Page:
October 23, 2014  

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Saga of the SHS Cubs: The Old Guys Re-Enter the Game

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The 2007 SHS Cubs. (Submitted photo)

I have always had a love for the game of baseball. Like many kids today, I started playing organized baseball in the first grade and continued playing recreationally through graduate school. I liked every aspect of the game as well as the camaraderie and culture. 

After 32 years of not playing baseball, I organized a coed softball team made up primarily of faculty members and students in the Department of Speech and Hearing  Sciences at The University of Southern Mississippi. The men who came out to play were mostly senior faculty who ranged in age from their mid-40s to late 60s, while the women players were undergraduate and graduate speech and hearing and deaf education majors -- most of whom had played high school softball and had a similar love for the game. 

To the Intramural Sports program, this was a unique team, and they didn’t know exactly where to place the Speech and Hearing Sciences (SHS) Cubs. We finally ended up playing in the Co-Rec League in the division with the fraternities and sororities who were mostly 20-year-old former high school baseball and softball players. (Intramural softball at USM has about 715 players on 55 teams each spring. Games are played on the hour from 5 p.m. to midnight Monday through Thursday during the season.  More than 3,000 students and faculty participate in the various intramural sports each year at USM.)

During the first season, 2004, we got in a few practices and identified two guys who could hit the strike zone before the season opener. As the opening game approached, there was much excitement -- especially among the older guys who would be playing for the first time in 25 to 45 years. It was like Joe DiMaggio’s description of the opening day in the major leagues: “You look forward to it like a birthday party when you’re a kid.  You think something wonderful is going to happen.”  And so did we!

It’s hard to describe the thrill of taking the field and starting at first base after being red- shirted for 32 years. Running onto the field, I had the same feelings I had when I was playing for the Mobile County, Alabama Little League championship at Hartwell Field, the home of the Mobile Bears in 1954, and I think the other guys had similar thoughts.  Although I had coached my son’s American Legion baseball team and my daughter’s softball team before she played varsity softball in high school, coaching and watching simply could not compare to actually playing the game.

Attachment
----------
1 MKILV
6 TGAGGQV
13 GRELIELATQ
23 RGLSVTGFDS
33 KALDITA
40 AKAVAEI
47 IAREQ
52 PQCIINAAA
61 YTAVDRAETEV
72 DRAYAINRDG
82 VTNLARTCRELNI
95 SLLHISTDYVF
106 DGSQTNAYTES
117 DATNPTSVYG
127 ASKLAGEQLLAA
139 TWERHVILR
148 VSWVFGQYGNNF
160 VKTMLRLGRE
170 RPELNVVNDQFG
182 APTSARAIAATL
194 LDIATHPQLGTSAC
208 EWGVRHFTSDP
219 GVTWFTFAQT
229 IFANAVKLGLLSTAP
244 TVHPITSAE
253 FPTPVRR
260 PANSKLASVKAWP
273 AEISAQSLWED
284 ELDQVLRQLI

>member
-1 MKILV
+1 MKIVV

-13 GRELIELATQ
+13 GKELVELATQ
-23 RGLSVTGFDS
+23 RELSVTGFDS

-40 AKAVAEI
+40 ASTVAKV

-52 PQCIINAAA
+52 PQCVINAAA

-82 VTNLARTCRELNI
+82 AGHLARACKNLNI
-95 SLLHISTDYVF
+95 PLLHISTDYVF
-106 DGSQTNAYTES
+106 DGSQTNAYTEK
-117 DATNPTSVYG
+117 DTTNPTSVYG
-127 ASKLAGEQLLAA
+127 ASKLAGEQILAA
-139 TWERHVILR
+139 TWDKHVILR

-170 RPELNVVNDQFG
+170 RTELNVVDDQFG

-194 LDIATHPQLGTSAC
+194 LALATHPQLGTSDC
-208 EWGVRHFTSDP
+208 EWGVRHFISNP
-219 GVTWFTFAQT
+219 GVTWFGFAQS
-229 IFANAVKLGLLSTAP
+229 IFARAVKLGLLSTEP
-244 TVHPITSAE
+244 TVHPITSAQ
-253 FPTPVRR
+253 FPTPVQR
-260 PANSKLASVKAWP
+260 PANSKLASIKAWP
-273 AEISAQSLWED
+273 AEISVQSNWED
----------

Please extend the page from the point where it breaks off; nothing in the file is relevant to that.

The SHS Cubs won their first league game beating a Kappa Sigma-Kappa Delta team 8 to 6 with a pitcher who was approaching his 70th birthday. I drove in two runs and another guy hit a solo home run. All of the girls played well, and they anchored the old guys.  We were as excited as little leaguers to win our first game.

The SHS Cubs continued playing in the Co-Rec League through the 2009 season. A few faculty members from Human Performance and Recreation also joined our team in 2008 and 2009.  We won at least half of our games each season,  and we got as far as the semi-finals in the 2007 championship tournament. We also won the Intramural Sportsmanship Award in 2007. A heart-warming comment we overheard heard on more than one occasion over the years was, “I can’t believe those old guys beat us.” No higher compliment could have been rendered.

In 2010 our star pitcher, now in his early 70s, had major surgery, and some of the other regulars thought they were getting too old, too heavy, or too busy to play. I tried to field a team, but only one other player showed up for practice. We threw the ball for 30 minutes and called it quits.

These six seasons of softball were the most fun I remember having in recent years. The softball team also did more for departmental morale and friendship among the Speech and Hearing Sciences faculty and students than any event during that same time period.  Sometimes I laugh out loud just thinking about the games and seeing guys my age as enthusiastic as kids to be out there.

As Annie Savoy (paraphrasing Walt Whitman) said in the movie, Bull Durham, “I see great things in baseball.  It’s our game - the American game. It will repair our losses, and be a blessing to us.  You can look it up.” There’s truth to that, and it would be nice to see it carry over into politics.

I retired in May, but recently the Department Chair said that there is renewed interest in fielding another SHS Cubs team in 2012.  If so, I may play again. I’ve already renewed my Rec card.